Kenya’s international tea exports stagnated due to poor demand despite the doubling of the annual tea output from 18.4 million kgs in February 2012 to 38.5 million kgs in February 2013.
Tea Board of Kenya Managing Director Sicily Kariuki said Thursday the increased local production of the commodity was largely buoyed by good weather, which enabled small scale farmers to more than double production.
The small-scale tea farmers boosted tea output from 11.7 million kgs to 23.2 million kgs in February 2013, while tea plantations, which produce in large-scale farms, nearly tripled output from 6.6 million kgs to 15.2 million kgs.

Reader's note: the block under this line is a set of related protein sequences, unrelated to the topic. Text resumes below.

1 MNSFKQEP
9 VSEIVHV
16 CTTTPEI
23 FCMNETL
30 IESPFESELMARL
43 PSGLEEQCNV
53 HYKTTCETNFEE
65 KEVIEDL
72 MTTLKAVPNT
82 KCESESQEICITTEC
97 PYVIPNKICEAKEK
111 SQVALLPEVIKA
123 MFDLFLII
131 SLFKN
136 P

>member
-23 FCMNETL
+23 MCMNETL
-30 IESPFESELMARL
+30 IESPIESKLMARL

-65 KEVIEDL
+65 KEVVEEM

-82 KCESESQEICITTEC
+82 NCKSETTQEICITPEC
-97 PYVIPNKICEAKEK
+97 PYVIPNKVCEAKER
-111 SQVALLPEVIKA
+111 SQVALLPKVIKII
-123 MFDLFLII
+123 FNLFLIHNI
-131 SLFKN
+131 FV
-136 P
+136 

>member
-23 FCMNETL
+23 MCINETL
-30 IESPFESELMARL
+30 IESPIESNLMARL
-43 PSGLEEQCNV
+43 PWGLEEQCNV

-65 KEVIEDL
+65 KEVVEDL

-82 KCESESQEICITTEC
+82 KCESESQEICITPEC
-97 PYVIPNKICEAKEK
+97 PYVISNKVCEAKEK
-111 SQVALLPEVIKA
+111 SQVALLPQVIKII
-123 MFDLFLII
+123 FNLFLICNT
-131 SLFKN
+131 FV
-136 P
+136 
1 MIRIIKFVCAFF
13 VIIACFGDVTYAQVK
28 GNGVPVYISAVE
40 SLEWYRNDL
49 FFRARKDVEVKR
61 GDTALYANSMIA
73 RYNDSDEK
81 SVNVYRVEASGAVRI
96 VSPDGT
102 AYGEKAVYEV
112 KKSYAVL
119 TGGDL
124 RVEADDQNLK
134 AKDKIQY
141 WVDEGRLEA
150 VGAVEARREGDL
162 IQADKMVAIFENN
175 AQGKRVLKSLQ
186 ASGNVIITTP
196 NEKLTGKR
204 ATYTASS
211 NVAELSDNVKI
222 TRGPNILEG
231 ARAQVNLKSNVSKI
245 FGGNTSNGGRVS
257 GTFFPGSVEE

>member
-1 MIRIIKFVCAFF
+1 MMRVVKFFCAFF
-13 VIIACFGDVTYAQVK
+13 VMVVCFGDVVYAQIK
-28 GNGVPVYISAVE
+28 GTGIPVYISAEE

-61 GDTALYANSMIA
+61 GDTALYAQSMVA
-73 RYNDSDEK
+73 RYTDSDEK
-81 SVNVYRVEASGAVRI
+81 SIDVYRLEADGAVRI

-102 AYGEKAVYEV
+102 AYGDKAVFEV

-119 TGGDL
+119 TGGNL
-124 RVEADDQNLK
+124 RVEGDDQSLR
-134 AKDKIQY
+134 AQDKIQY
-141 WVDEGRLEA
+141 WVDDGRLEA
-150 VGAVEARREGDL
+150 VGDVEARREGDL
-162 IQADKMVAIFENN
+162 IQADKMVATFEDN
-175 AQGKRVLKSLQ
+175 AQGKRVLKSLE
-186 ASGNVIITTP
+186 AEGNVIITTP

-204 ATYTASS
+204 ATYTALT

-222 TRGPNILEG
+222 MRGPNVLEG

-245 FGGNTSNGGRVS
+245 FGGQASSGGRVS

According to the Tea Board, the amount of tea exported to some 40 countries was much lower than the annual output.
Despite finding four new export markets, tea exports stood at 42.9 million kgs in February 2013, much lower than the 44.7 million kgs the East African nation exported to some 36 countries worldwide in 2012.
The Tea Board attributed the lower tea sales to poor demand from some seasonal markets, but the five main markets, which account for 75% of all the tea sales, remained constant.
Egypt has since overtaken the key markets of Pakistan and Afghanistan to become the top market, singlehandedly importing 23% of all the tea exports, followed by Pakistan, which imported 10 million kgs.
The United Kingdom imported 6.4 million kgs and Afghanistan imported 3.3 million kgs.